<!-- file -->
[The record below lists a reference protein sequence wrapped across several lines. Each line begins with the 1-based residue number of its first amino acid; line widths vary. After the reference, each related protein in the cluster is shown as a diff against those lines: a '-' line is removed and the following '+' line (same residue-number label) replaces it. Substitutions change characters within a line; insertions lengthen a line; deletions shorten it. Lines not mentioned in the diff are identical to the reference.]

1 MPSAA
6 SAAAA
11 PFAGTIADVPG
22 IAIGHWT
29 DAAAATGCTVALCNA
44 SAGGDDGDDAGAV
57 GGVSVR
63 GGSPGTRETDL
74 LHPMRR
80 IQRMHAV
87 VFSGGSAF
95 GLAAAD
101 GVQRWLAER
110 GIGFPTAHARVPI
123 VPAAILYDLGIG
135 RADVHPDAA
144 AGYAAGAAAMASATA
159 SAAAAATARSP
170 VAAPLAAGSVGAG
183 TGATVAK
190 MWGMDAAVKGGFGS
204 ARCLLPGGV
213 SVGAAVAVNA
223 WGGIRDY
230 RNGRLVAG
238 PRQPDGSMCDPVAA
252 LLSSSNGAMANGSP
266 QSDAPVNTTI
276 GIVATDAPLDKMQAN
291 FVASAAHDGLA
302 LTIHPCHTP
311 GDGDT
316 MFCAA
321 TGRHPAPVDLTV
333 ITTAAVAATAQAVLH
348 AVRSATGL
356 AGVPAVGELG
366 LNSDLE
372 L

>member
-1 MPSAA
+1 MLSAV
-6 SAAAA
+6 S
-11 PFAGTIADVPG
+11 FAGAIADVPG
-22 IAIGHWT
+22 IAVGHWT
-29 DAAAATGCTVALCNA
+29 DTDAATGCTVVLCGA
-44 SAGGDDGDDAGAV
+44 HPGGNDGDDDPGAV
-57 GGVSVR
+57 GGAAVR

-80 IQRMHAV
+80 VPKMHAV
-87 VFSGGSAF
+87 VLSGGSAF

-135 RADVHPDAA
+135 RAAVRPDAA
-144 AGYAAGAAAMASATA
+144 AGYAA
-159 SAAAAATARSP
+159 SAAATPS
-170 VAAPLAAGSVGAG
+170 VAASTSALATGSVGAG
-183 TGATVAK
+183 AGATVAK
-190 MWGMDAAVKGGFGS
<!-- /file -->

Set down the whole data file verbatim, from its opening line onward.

[The record below lists a reference protein sequence wrapped across several lines. Each line begins with the 1-based residue number of its first amino acid; line widths vary. After the reference, each related protein in the cluster is shown as a diff against those lines: a '-' line is removed and the following '+' line (same residue-number label) replaces it. Substitutions change characters within a line; insertions lengthen a line; deletions shorten it. Lines not mentioned in the diff are identical to the reference.]

1 MPSAA
6 SAAAA
11 PFAGTIADVPG
22 IAIGHWT
29 DAAAATGCTVALCNA
44 SAGGDDGDDAGAV
57 GGVSVR
63 GGSPGTRETDL
74 LHPMRR
80 IQRMHAV
87 VFSGGSAF
95 GLAAAD
101 GVQRWLAER
110 GIGFPTAHARVPI
123 VPAAILYDLGIG
135 RADVHPDAA
144 AGYAAGAAAMASATA
159 SAAAAATARSP
170 VAAPLAAGSVGAG
183 TGATVAK
190 MWGMDAAVKGGFGS
204 ARCLLPGGV
213 SVGAAVAVNA
223 WGGIRDY
230 RNGRLVAG
238 PRQPDGSMCDPVAA
252 LLSSSNGAMANGSP
266 QSDAPVNTTI
276 GIVATDAPLDKMQAN
291 FVASAAHDGLA
302 LTIHPCHTP
311 GDGDT
316 MFCAA
321 TGRHPAPVDLTV
333 ITTAAVAATAQAVLH
348 AVRSATGL
356 AGVPAVGELG
366 LNSDLE
372 L

>member
-1 MPSAA
+1 MLSAV
-6 SAAAA
+6 S
-11 PFAGTIADVPG
+11 FAGAIADVPG
-22 IAIGHWT
+22 IAVGHWT
-29 DAAAATGCTVALCNA
+29 DTDAATGCTVVLCGA
-44 SAGGDDGDDAGAV
+44 HPGGNDGDDDPGAV
-57 GGVSVR
+57 GGAAVR

-80 IQRMHAV
+80 VPKMHAV
-87 VFSGGSAF
+87 VLSGGSAF

-135 RADVHPDAA
+135 RAAVRPDAA
-144 AGYAAGAAAMASATA
+144 AGYAA
-159 SAAAAATARSP
+159 SAAATPS
-170 VAAPLAAGSVGAG
+170 VAASTSALATGSVGAG
-183 TGATVAK
+183 AGATVAK
-190 MWGMDAAVKGGFGS